After close to a year of negotiations, representatives of Russian Jews killed by Nazi hit squads 71 years ago have convinced local officials to replace a memorial plaque some Jews felt downplayed aspects of the massacre.

On August 11, 1942 the Nazis rounded up 27,000 people, more than half of them Jews, and slaughtered them on the outskirts of the town of Rostov, according to the Russian Jewish Congress (RJC). The Rostov massacre is widely acknowledged to be one of the worst mass killings of Russian Jews during the Holocaust.

Controversy erupted last year in Rostov however, after news agencies reported that officials in the town had replaced a 2004 memorial plaque with one that did not mention the Jewish victims of the massacre. This new plaque mourned the thousands of “peaceful citizens of Rostov-on-Don and Soviet prisoners-of-war” who died at the edge of the Russian city, but did not specify who the citizens in question were, according to the BBC.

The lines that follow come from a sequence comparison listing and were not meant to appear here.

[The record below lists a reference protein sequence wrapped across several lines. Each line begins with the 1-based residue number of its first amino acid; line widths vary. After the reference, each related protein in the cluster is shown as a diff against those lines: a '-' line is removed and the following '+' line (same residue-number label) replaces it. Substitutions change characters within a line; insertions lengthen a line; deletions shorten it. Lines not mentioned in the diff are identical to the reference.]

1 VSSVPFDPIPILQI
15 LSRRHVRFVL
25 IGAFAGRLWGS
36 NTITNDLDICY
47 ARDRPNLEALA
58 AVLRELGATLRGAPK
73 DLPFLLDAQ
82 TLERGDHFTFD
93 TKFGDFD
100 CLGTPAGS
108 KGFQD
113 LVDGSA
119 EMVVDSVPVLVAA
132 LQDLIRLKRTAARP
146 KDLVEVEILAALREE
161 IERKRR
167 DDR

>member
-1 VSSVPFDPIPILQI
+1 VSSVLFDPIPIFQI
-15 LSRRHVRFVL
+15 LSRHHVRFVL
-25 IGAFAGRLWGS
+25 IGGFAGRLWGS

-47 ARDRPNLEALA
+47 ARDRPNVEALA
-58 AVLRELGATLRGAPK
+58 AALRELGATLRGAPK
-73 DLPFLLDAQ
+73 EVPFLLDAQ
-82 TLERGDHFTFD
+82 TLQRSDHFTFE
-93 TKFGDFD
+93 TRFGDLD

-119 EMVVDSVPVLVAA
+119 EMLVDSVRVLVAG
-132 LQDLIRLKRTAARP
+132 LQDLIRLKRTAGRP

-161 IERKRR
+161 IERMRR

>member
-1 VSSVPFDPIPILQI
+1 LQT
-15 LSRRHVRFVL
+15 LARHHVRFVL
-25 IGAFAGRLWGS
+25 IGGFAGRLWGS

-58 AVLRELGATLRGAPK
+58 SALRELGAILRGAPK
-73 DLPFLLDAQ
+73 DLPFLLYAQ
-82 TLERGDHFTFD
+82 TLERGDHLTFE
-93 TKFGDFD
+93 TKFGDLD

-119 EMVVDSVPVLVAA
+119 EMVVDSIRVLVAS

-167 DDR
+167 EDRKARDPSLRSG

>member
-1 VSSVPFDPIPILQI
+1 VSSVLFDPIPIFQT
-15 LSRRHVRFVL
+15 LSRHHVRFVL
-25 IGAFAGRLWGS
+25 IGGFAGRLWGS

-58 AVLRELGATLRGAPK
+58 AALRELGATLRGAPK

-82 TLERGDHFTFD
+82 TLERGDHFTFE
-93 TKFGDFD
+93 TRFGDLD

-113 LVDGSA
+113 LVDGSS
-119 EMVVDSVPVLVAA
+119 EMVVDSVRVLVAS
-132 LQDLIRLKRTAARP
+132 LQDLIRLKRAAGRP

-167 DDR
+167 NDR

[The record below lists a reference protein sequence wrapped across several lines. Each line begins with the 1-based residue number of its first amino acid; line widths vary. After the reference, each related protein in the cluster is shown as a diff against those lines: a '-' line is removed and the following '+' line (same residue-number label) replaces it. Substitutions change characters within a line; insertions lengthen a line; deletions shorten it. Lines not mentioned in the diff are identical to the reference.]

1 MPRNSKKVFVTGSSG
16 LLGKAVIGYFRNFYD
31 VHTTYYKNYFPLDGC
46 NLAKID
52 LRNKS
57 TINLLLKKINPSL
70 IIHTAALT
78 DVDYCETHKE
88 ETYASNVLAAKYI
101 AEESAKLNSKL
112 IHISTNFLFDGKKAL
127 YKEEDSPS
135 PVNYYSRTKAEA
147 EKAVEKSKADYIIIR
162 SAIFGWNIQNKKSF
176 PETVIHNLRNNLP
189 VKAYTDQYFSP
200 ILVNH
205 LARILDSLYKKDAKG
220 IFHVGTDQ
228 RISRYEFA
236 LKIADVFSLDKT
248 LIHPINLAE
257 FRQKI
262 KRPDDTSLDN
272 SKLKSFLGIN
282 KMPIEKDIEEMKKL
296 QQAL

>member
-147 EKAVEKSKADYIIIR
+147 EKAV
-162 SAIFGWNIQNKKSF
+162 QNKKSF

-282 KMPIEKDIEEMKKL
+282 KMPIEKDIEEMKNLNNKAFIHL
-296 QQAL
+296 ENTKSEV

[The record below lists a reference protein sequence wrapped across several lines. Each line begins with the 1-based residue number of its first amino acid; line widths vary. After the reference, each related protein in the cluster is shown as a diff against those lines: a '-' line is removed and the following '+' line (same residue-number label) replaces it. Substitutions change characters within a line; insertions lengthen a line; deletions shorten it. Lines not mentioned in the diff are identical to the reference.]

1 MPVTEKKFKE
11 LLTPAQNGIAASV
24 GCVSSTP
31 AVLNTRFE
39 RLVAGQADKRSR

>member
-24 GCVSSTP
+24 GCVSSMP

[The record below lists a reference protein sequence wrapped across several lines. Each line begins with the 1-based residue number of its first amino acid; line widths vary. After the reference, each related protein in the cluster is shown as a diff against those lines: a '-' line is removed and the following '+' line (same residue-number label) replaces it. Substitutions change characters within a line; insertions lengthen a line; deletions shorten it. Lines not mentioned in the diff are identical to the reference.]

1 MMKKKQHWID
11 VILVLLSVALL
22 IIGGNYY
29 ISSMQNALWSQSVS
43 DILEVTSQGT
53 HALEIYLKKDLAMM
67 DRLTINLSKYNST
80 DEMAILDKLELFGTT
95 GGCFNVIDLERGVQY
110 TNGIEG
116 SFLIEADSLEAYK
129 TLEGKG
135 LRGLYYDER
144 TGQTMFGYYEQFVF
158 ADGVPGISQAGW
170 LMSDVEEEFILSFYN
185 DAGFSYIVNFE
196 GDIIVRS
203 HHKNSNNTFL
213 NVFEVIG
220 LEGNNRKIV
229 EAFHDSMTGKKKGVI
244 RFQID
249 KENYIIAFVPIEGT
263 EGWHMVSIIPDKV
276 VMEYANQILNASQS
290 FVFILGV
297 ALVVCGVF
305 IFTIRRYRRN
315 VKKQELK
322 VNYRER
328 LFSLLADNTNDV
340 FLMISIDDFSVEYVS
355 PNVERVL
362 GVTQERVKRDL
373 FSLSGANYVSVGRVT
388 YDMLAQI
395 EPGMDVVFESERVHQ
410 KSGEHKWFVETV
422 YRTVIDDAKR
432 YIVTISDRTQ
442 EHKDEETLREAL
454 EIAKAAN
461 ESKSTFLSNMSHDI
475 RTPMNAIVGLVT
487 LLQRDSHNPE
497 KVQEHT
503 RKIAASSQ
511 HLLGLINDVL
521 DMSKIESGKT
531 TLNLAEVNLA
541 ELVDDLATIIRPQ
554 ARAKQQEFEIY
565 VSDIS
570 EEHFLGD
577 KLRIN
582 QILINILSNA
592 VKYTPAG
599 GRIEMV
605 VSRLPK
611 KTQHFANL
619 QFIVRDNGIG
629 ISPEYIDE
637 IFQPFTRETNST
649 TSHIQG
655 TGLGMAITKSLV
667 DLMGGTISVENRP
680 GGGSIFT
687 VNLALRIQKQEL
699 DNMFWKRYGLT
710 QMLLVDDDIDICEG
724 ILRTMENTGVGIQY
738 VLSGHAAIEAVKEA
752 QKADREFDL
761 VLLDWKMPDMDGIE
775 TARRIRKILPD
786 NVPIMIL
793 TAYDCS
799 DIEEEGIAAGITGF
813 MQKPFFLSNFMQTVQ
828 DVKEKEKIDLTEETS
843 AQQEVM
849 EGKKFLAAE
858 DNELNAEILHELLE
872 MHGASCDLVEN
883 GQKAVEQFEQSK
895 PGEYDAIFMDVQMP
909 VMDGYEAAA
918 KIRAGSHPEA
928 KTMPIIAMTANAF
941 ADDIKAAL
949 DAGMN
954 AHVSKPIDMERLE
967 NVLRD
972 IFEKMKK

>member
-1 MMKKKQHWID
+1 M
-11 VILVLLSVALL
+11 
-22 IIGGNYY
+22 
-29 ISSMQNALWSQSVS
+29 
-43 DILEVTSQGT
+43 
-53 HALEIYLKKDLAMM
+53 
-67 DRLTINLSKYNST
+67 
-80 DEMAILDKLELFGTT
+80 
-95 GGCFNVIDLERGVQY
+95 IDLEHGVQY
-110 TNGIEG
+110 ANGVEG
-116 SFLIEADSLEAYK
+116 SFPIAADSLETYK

At the time, Rostov’s Deputy Culture Minister Valery Gelas said the change was in line with current historical data and had been approved by the relevant cultural authorities, reports the BBC. RJC president Yuri Kanner countered that it was important to point out who exactly was shot at the site, per the BBC.

This December, the two factions finally reached a compromise regarding the wording of the memorial.

Following a lawsuit filed by the RJC, the Rostov Memorial Council has officially agreed to revise the text of the plaque to read, “The largest site of mass killings in the Russian Federation of Jews by the Nazi invaders during World War II,” reports the Jewish Telegraphic Agency.

While Rostov will not be bringing back the original 2004 plaque, the RJC’s Yanner told JTA that the move was “a wise decision by the city administration and a compromise which cools down the tensions around the largest Holocaust grave in Russia.”

The Russian Jewish Congress’ Holocaust Memorial Board chairman Yuri Dombrovsky echoed Yanner’s sentiments, noting that the plaque’s revised wording is symbolic in a country that has not always been open about its darker secrets.

“For many decades, under the communists’ rule, the state denied the Holocaust,” Dombrovsky told the JTA.

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